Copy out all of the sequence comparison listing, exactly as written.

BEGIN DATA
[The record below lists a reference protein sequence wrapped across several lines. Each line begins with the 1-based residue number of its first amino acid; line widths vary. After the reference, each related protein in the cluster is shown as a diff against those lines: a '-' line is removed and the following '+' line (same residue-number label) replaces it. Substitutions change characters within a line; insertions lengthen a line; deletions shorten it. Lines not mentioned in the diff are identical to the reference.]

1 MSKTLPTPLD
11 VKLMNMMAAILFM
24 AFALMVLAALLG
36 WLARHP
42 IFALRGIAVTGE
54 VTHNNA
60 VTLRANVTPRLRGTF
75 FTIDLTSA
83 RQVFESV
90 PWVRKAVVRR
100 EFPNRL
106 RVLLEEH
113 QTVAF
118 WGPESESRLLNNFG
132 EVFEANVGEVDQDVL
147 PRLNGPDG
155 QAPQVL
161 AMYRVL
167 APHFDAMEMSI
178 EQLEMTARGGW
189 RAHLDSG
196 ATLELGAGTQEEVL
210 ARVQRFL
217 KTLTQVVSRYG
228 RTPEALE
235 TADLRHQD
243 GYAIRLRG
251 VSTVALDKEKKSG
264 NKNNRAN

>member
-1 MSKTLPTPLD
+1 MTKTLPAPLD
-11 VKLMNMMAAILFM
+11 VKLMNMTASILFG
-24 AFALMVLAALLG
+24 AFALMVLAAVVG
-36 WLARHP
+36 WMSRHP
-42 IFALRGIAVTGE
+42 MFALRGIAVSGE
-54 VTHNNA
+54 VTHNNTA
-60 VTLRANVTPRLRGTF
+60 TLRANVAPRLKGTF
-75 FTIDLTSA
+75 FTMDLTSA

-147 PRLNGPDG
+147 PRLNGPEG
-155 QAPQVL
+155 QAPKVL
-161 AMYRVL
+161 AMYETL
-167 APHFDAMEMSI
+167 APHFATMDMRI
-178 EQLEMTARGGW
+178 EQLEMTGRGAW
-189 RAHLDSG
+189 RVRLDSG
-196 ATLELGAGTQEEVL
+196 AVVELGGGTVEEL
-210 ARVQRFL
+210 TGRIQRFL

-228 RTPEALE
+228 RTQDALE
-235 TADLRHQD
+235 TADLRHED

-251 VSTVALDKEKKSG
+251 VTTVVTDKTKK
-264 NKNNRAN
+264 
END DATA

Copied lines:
[The record below lists a reference protein sequence wrapped across several lines. Each line begins with the 1-based residue number of its first amino acid; line widths vary. After the reference, each related protein in the cluster is shown as a diff against those lines: a '-' line is removed and the following '+' line (same residue-number label) replaces it. Substitutions change characters within a line; insertions lengthen a line; deletions shorten it. Lines not mentioned in the diff are identical to the reference.]

1 MSKTLPTPLD
11 VKLMNMMAAILFM
24 AFALMVLAALLG
36 WLARHP
42 IFALRGIAVTGE
54 VTHNNA
60 VTLRANVTPRLRGTF
75 FTIDLTSA
83 RQVFESV
90 PWVRKAVVRR
100 EFPNRL
106 RVLLEEH
113 QTVAF
118 WGPESESRLLNNFG
132 EVFEANVGEVDQDVL
147 PRLNGPDG
155 QAPQVL
161 AMYRVL
167 APHFDAMEMSI
178 EQLEMTARGGW
189 RAHLDSG
196 ATLELGAGTQEEVL
210 ARVQRFL
217 KTLTQVVSRYG
228 RTPEALE
235 TADLRHQD
243 GYAIRLRG
251 VSTVALDKEKKSG
264 NKNNRAN

>member
-1 MSKTLPTPLD
+1 MTKTLPAPLD
-11 VKLMNMMAAILFM
+11 VKLMNMTASILFG
-24 AFALMVLAALLG
+24 AFALMVLAAVVG
-36 WLARHP
+36 WMSRHP
-42 IFALRGIAVTGE
+42 MFALRGIAVSGE
-54 VTHNNA
+54 VTHNNTA
-60 VTLRANVTPRLRGTF
+60 TLRANVAPRLKGTF
-75 FTIDLTSA
+75 FTMDLTSA

-147 PRLNGPDG
+147 PRLNGPEG
-155 QAPQVL
+155 QAPKVL
-161 AMYRVL
+161 AMYETL
-167 APHFDAMEMSI
+167 APHFATMDMRI
-178 EQLEMTARGGW
+178 EQLEMTGRGAW
-189 RAHLDSG
+189 RVRLDSG
-196 ATLELGAGTQEEVL
+196 AVVELGGGTVEEL
-210 ARVQRFL
+210 TGRIQRFL

-228 RTPEALE
+228 RTQDALE
-235 TADLRHQD
+235 TADLRHED

-251 VSTVALDKEKKSG
+251 VTTVVTDKTKK
-264 NKNNRAN
+264 